With pot now legal, therapies sought to blunt high of marijuana

Marijuana is going mainstream in the US. On 1 January, Colorado became the first state in the country to allow recreational use of the drug. Washington is set to do the same within the next few months, and many others are considering similar measures.

Critics of these moves say that legalizing marijuana will increase consumption, leading to an uptick in substance use problems. And with more than 4 million Americans already dependent on or abusing marijuana—making cannabis the number 3 recreational drug after alcohol and tobacco—scientists and public health officials are increasingly fretting over the dearth of available pharmacologic treatments for marijuana addiction. “Every day we are growing more concerned about the number of people seeking treatment,” says Ivan Montoya, a psychiatrist and epidemiologist who serves as deputy director in the division of pharmacotherapies at the US National Institute on Drug Abuse (NIDA) in Bethesda, Maryland.

Fortunately, new therapeutic strategies could be on the way. Reporting on 3 January in Science, a team led by Pier Vincenzo Piazza, a neuroscientist at the University of Bordeaux in France, found that a naturally occurring hormone called pregnenolone helped curb marijuana intoxication in mice and rats by inhibiting the cannabinoid receptor in the brain that responds to tetrahydrocannabinol (THC), the main psychoactive ingredient in marijuana1.

Piazza's approach targets the endocannabinoid system—the neural network that mediates the effects of THC—by using pregnenolone as an antagonist, which blocks the effects of the drug much like naltrexone does for heroin. The idea is that the drug user stops seeking out marijuana because it no longer elicits a high. Other scientists have tried manipulating the endocannabinoid system with agonists, which substitute a medication with similar effects to THC to help control cravings and withdrawal symptoms, comparable to the way methadone or buprenorphine is used to treat heroin addiction.

Rafael Maldonado is pursuing a wholly different approach, one that ignores the endocannabinoid system entirely and instead focuses on other neurotransmitters that can neutralize the brain's reward system or alleviate symptoms of withdrawal. Last year, Maldonado and his colleagues at Pompeu Fabra University in Barcelona, Spain, showed in mice that blocking the hypocretin/orexin receptor-1, which plays a part in reward circuits and has been linked to addiction to various drugs, prevented the transmission of the neurotransmitter dopamine, which reinforces THC's rewarding effects in the brain2. Maldonado says that several pharmaceutical companies have shown an interest in his team's work. “It will not be hard to test in humans,” he says.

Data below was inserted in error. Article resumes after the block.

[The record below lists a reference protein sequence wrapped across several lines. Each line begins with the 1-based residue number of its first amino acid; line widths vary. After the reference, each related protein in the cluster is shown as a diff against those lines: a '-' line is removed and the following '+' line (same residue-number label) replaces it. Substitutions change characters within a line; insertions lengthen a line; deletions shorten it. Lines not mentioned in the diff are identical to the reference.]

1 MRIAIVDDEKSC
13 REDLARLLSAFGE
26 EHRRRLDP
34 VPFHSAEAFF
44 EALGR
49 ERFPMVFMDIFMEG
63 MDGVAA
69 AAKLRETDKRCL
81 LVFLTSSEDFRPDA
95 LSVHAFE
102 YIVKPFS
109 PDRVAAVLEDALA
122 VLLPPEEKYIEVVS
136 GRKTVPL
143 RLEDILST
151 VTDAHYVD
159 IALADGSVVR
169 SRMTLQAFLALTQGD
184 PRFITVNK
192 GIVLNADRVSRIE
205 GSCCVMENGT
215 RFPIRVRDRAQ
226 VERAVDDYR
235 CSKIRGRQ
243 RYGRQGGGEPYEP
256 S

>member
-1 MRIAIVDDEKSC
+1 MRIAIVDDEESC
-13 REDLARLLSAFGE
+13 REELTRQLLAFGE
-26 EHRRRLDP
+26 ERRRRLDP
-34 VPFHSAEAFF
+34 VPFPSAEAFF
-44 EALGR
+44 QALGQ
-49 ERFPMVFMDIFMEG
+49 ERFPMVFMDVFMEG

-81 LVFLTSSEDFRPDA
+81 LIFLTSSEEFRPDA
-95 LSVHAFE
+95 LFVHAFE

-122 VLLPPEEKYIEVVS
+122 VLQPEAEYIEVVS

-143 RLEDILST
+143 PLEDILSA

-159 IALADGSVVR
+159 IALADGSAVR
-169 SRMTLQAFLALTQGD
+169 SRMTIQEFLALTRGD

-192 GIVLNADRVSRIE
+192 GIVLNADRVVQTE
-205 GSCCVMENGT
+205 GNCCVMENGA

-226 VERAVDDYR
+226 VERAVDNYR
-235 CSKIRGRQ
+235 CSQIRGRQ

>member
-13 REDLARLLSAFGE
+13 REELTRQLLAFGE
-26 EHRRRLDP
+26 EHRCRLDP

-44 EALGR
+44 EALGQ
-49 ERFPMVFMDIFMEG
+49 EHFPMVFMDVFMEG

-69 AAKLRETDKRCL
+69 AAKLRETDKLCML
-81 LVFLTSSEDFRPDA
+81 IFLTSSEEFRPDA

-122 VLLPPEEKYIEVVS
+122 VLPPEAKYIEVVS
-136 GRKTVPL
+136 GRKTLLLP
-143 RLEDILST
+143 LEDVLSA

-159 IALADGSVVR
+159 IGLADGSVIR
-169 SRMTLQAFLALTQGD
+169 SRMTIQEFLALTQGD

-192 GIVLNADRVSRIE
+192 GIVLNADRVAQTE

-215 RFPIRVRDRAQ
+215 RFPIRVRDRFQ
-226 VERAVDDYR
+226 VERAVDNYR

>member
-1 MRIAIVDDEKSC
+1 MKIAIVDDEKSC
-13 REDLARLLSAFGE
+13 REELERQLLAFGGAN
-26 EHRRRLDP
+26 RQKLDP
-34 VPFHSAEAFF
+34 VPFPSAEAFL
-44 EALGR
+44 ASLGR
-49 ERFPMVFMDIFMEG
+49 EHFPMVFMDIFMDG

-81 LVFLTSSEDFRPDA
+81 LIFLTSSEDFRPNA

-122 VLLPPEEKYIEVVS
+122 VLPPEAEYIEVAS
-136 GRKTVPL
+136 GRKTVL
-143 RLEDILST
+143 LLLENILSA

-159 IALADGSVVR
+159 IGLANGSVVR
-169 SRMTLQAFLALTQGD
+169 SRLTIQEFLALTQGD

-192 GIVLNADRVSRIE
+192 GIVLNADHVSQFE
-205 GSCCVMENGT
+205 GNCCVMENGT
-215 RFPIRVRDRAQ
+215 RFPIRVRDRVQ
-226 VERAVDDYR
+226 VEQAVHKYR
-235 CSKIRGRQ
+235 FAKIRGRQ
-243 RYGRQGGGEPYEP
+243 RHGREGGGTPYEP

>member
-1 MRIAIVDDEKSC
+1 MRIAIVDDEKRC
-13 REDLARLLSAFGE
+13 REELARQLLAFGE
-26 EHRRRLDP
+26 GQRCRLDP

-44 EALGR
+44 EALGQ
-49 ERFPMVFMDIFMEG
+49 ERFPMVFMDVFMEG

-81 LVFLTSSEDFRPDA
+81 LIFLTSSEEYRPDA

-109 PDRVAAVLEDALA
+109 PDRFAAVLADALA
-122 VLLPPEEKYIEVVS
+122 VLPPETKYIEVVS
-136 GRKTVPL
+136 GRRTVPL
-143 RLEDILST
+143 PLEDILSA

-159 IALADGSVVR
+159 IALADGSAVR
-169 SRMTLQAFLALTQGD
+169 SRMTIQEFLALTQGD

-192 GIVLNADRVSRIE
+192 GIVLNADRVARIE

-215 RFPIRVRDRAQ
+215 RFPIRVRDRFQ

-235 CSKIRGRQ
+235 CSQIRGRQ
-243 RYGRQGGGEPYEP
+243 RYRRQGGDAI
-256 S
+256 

Roach control: Scientists blaze a trail to anti-addiction drugs for marijuana. Credit: ROPI/ZUMA Press/Newscom

High hopes

The quest for drugs to treat marijuana addition has seen highs and lows. Scientists were hopeful, for example, that the antiobesity drug rimonabant, an endocannabinoid antagonist, could work. But the weight loss pill turned out to have serious neuropsychiatric side effects and was withdrawn from the market. Research into rimonabant's potential for marijuana dependence subsequently stopped.

Antagonists based on the natural effects of marijuana itself, like pregnenolone, have had more success. José Crippa, a neuroscientist at the University of São Paulo in Brazil, has been studying how cannabidiol, another chemical present in marijuana, can counteract the effects of THC. The two compounds both target the type 1 cannabinoid receptor (CB1) but seem to have opposite effects. Crippa and his colleagues successfully used cannabidiol to treat withdrawal symptoms in a 19-year-old woman5. Now, Crippa has partnered with researchers in California to test the psychoactive compound in larger groups of patients. “It's funny that one compound in the plant can help to recover from addiction to another,” says Crippa.

One promising drug in the endocannabinoid agonist category is dronabinol, which is currently approved to treat nausea in cancer patients undergoing chemotherapy. In a 156-person trial, this synthetic version of THC reduced the magnitude of withdrawal symptoms significantly more so than placebo treatment3. Dronabinol has also proven effective in helping people quit using marijuana when taken in combination with lofexidine, an agonist of the α2-adrenergic receptor used to treat withdrawal from heroin and other opiate drugs4. Phase 2 trials of the combination therapy are ongoing.

Yet, despite some promising leads, experts continue to worry that the amount of research going into effective drug treatments for marijuana addiction is not keeping pace with the size of the addiction problem. According to Montoya, there are only a dozen academic groups working on the problem in the US—with just a handful more in Europe, Israel and South America. A 2012 literature review by Crippa and his colleagues found just ten relevant case reports or controlled clinical trials published on drug therapies that had been tested in humans6.

Besides drug therapies, the medical community has tried behavioral and cognitive treatments for marijuana addiction. But, says Piazza, “they have two problems: the effects of marijuana mean that patients don't remember what they learned in their sessions, and they are very demotivated.”

Newer drug options could complement or even bolster these nonpharmacological approaches. “Psychologists are very excited about these drugs,” Piazza says.

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Owens, B. With pot now legal, therapies sought to blunt high of marijuana. Nat Med 20, 107 (2014). https://doi.org/10.1038/nm0214-107

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